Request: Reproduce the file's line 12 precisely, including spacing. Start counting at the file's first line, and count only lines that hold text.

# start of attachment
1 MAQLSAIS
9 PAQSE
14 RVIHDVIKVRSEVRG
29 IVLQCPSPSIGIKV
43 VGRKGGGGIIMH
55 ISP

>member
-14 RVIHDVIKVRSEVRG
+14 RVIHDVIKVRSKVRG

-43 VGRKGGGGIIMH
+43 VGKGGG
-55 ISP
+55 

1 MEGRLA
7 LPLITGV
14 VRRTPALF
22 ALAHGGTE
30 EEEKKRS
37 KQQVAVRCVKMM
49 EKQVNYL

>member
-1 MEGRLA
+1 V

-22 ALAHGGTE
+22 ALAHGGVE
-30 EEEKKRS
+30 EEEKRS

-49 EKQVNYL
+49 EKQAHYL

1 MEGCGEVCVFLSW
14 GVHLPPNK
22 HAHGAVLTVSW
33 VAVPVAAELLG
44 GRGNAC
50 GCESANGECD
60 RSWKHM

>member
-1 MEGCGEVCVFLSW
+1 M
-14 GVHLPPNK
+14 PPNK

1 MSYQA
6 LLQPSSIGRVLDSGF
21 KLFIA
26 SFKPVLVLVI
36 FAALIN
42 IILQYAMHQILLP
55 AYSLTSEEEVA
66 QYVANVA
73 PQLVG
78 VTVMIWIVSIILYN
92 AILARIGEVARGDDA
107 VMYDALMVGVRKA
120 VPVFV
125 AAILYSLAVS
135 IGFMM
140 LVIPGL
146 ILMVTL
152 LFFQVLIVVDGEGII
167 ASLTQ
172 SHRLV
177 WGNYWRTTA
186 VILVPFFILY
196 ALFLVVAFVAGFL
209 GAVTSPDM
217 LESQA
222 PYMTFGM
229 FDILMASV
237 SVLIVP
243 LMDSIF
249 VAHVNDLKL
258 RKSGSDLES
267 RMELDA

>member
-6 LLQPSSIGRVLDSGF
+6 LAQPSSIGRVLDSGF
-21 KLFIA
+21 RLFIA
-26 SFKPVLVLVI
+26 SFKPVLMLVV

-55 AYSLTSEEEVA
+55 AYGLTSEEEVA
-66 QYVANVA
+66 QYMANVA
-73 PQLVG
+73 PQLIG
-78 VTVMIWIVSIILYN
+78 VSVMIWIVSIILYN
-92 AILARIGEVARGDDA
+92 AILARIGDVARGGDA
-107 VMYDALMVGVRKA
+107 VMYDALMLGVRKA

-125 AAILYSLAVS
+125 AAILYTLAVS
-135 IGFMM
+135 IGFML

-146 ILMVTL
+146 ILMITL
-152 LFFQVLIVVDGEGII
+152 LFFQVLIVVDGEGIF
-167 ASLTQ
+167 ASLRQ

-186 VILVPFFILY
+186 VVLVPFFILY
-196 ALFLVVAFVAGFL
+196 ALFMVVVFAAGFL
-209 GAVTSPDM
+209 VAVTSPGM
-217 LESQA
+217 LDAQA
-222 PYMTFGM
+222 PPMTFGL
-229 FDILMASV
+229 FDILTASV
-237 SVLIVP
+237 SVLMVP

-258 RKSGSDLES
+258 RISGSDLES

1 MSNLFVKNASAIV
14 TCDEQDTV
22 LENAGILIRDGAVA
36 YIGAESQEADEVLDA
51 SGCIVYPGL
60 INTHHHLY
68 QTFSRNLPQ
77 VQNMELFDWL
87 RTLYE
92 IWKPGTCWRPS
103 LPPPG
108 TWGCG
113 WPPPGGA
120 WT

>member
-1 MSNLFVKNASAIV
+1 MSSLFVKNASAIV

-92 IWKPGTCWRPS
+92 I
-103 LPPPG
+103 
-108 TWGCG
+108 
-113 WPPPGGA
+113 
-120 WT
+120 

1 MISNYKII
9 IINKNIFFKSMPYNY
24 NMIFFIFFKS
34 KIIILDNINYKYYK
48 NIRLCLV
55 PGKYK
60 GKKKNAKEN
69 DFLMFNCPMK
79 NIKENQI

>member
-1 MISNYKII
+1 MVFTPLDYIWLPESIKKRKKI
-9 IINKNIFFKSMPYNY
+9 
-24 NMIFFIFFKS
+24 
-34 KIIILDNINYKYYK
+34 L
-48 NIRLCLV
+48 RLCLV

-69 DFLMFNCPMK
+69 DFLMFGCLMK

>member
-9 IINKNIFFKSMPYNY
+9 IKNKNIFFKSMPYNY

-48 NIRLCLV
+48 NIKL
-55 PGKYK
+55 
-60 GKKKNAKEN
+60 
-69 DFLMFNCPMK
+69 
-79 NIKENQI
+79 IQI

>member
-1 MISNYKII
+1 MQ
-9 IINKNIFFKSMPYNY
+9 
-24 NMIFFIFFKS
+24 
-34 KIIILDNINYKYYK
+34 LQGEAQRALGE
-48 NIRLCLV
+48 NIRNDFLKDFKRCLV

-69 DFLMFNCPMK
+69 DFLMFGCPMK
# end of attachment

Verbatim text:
-55 ISP